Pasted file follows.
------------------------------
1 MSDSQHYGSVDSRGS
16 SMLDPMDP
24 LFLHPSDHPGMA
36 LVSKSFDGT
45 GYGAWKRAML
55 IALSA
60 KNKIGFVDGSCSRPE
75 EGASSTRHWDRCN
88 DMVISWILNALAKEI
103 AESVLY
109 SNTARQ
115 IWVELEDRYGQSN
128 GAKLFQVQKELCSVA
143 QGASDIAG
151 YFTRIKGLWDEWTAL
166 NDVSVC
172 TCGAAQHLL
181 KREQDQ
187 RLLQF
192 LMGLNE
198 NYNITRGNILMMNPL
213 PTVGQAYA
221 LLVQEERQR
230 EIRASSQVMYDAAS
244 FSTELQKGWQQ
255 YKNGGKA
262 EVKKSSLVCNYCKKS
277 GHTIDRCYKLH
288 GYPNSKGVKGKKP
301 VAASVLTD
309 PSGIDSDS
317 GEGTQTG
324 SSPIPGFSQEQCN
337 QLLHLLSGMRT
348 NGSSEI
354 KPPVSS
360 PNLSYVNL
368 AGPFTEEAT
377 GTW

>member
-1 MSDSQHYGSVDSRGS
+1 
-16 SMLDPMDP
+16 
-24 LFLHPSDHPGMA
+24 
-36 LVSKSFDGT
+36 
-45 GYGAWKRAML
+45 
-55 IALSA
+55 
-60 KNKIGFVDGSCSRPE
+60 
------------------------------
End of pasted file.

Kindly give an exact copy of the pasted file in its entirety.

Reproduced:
1 MSDSQHYGSVDSRGS
16 SMLDPMDP
24 LFLHPSDHPGMA
36 LVSKSFDGT
45 GYGAWKRAML
55 IALSA
60 KNKIGFVDGSCSRPE
75 EGASSTRHWDRCN
88 DMVISWILNALAKEI
103 AESVLY
109 SNTARQ
115 IWVELEDRYGQSN
128 GAKLFQVQKELCSVA
143 QGASDIAG
151 YFTRIKGLWDEWTAL
166 NDVSVC
172 TCGAAQHLL
181 KREQDQ
187 RLLQF
192 LMGLNE
198 NYNITRGNILMMNPL
213 PTVGQAYA
221 LLVQEERQR
230 EIRASSQVMYDAAS
244 FSTELQKGWQQ
255 YKNGGKA
262 EVKKSSLVCNYCKKS
277 GHTIDRCYKLH
288 GYPNSKGVKGKKP
301 VAASVLTD
309 PSGIDSDS
317 GEGTQTG
324 SSPIPGFSQEQCN
337 QLLHLLSGMRT
348 NGSSEI
354 KPPVSS
360 PNLSYVNL
368 AGPFTEEAT
377 GTW

>member
-1 MSDSQHYGSVDSRGS
+1 
-16 SMLDPMDP
+16 
-24 LFLHPSDHPGMA
+24 
-36 LVSKSFDGT
+36 
-45 GYGAWKRAML
+45 
-55 IALSA
+55 
-60 KNKIGFVDGSCSRPE
+60 